Top Aboriginal male and female hockey players are invited to participate in the 2016 selection camp where players will be evaluated and selected over a three-day period by the coaching staff. The camp will be held April 8-10 at the Matsqui Recreation Centre in Abbotsford. The fee is $120 per player and will include a selection camp jersey. Pre-registration is mandatory as no walk-ins are accepted. Online registration will open on Jan. 15 at Players must meet the following criteria to be eligible: resident of British Columbia and be of Aboriginal ancestry (First Nations, Inuit, Métis), registered or eligible to be registered with BC Hockey. (Players currently not registered with BC Hockey may be registered via this camp for an additional fee of $40.) Male: Bantam or Midget age, as of the 2015/16 competitive season (born 1998 to 2002). Female: Bantam or Midget age, as of the 2015/16 competitive season (born 1998 to 2002 inclusive) and those born 1996 to 1997 inclusive (as the female team can carry up to two overage players).

The NAHC is the premier forum for elite bantam and midget-age Aboriginal hockey players from across Canada. It is the only annual national event that showcases and celebrates the athletic abilities of Aboriginal athletes from across the country and aids in fostering cultural unity and pride.

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In its efforts to improve the quality of sport and physical literacy for all Canadians, the Sport for Life Society, in collaboration with Aboriginal partners across the country, has been developing the Aboriginal Long-Term Participant Development Pathway. One of the key contributors to the project is Alwyn Morris – Olympic gold medallist and Aboriginal leader – and Sport for Life is excited to announce that Morris will deliver a keynote speech and panel presentation at the 2016 Canadian Sport for Life National Summit.

When Morris stood on the podium at the 1984 Los Angeles Olympics to accept his gold medal in two-man 1000-metre kayak, the Kahnawake Mohawk held an eagle feather in the air. The feather represents honour, friendship and life. In that moment Morris filled Canadians with a sense of pride and accomplishment – and Aboriginal Canadians in particular. Morris has continued to represent and inspire Aboriginal people ever since.

Morris received the Order of Canada in 1985 for outstanding service and achievement, and has served with the Canada Games Council, the Canadian Sport Secretariat, and was a Special Policy Advisor for Aboriginal People and the Constitution to the Rt. Hon. Joe Clark during the Charlottetown processes. Morris received a National Aboriginal Achievement Award in Sports for both his accomplishments and the example he set.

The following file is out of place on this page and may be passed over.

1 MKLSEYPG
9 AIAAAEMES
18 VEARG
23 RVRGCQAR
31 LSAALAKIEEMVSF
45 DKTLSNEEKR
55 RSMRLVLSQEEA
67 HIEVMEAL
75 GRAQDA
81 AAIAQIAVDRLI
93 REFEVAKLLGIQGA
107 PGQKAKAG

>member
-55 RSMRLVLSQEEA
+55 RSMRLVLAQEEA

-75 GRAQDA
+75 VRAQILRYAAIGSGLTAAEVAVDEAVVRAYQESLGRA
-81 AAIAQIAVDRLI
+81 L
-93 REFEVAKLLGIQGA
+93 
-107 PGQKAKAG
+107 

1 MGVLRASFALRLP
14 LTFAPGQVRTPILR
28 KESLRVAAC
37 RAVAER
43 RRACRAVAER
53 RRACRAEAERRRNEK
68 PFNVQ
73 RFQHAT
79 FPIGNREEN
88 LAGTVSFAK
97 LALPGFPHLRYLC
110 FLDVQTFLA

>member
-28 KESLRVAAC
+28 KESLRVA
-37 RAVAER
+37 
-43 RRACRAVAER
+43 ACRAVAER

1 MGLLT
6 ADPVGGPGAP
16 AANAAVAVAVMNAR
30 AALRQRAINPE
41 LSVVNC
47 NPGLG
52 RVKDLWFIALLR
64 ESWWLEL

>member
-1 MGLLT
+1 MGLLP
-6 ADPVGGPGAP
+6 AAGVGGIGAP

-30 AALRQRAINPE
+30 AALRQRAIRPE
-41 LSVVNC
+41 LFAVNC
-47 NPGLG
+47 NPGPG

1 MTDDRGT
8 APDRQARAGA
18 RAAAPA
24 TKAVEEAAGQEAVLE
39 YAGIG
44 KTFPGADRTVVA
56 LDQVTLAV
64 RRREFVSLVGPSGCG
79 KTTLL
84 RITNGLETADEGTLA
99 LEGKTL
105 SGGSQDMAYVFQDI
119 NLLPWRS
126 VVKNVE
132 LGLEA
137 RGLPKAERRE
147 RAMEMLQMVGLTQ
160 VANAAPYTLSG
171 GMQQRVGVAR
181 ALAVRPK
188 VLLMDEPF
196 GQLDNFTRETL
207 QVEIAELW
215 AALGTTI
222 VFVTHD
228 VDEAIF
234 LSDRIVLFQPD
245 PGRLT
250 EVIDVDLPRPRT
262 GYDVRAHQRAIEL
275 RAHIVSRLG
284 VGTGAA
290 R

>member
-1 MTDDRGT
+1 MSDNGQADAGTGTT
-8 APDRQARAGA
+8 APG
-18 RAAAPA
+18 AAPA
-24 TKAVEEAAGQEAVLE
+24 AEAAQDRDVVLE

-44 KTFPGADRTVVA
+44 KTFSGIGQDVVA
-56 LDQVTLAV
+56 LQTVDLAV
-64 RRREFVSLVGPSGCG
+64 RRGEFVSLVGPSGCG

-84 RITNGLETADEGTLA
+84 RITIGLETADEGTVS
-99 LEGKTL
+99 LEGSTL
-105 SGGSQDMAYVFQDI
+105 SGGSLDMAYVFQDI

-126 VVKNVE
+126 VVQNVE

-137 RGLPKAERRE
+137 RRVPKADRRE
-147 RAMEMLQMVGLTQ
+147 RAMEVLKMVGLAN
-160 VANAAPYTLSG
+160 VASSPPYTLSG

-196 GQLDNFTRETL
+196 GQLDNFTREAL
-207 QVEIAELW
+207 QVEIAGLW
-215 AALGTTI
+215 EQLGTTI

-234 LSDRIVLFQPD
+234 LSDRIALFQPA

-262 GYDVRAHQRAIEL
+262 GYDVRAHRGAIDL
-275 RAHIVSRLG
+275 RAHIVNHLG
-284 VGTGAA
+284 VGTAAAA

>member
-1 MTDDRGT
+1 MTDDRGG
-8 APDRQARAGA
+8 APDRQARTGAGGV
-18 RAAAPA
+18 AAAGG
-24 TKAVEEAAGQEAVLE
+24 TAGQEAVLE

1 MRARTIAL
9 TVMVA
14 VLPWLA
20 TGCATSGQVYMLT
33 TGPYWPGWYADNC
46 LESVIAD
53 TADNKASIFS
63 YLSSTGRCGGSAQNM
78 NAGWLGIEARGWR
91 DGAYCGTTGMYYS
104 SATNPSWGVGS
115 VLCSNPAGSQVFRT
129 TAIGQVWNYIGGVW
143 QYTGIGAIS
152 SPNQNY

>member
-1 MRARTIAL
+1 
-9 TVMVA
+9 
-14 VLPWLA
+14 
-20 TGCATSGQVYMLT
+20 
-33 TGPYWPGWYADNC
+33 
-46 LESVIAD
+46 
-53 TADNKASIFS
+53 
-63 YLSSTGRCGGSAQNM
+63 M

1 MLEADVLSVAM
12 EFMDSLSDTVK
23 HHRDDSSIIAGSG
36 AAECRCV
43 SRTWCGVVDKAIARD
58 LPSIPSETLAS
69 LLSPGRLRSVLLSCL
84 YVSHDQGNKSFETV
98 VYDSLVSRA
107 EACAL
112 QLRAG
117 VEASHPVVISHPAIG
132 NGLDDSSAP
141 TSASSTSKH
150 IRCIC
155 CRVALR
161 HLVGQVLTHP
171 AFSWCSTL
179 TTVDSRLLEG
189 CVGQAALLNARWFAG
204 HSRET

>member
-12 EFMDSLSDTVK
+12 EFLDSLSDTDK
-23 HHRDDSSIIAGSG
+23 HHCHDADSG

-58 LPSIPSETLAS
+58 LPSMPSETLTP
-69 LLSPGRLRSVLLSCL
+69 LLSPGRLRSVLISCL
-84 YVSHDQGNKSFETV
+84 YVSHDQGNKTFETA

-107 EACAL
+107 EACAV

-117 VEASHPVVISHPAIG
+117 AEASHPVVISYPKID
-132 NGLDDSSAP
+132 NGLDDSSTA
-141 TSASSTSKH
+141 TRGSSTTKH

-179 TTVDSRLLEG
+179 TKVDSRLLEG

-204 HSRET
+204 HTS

Hear Morris share his story by attending the Summit, which takes place January 26–28 at the Hilton Lac-Leamy in Gatineau, Quebec. Learn more, and register, at

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On Thursday, the Canadian Olympic Committee (COC), and Deloitte launched Game Plan - a high performance athlete wellness and transition program designed to give Canadian athletes new tools to pursue excellence during and beyond their sporting careers.

The COC and Deloitte also announced the renewal of their partnership through 2032 - an unprecedented term of engagement, highlighting Deloitte's positive impact on the sport system in Canada. The COC also announced today that human resources leader, Morneau Shepell, is partnering with the organization through 2020 as an official supporter and founding partner of the Game Plan program, providing a suite of mental health services to athletes.

The Game Plan program, which is supported by the Canadian Paralympic Committee (CPC), Canadian Olympic and Paralympic Sport Institute Network (COPSI Network), has a goal to provide Canadian athletes with resources for life beyond sport. This new initiative which has been near three years in development, takes a proactive approach to total athlete wellness. It is designed to alleviate life's common stressors and distractors, allowing athletes and coaches to focus on performing when it matters most.

The Game Plan program takes the very best information from all of its partners to cultivate an elite ecosystem of resources all in one place. Game Plan advisors will form part of the integrated support teams for athletes, working alongside sport scientists and performance experts. Game Plan Advisors are skilled in supporting athletes, drawing on their knowledge of high performance sport, career development, transition planning and goal-setting.

Both Olympic and Paralympic athletes and hopefuls will be encouraged to access the five distinct elements of the Game Plan program, which include: education, skill development, health, network, and career management. Each element is then made up of various pertinent modules - 33 initially, with others being added as the program evolves. Some examples of specific modules and resources that will be available to athletes include:

- Career Management - a job board featuring flexible work opportunities for athletes
- Network - a mentoring program set up between transitioning athletes and next generation hopefuls
- Education - specialized training opportunities and flexible class schedules at participating institutions
- Skill Development - conferences and webinars educating athletes on personal and corporate brand management, public speaking skills and financial planning
- Health - access to mental health support 24/7 and mental health awareness training.

Ease of use and accessibility for athletes will be key to the program, with all resources being consolidated in a new website at Specific resources will be delivered in multiple platforms at convenient times including through conferences, digital applications, one-on-one counselling, and group sessions.

Game Plan is now available for athletes, with modules for each element becoming more comprehensive as the program grows and develops.

For more information on Game Plan, please visit: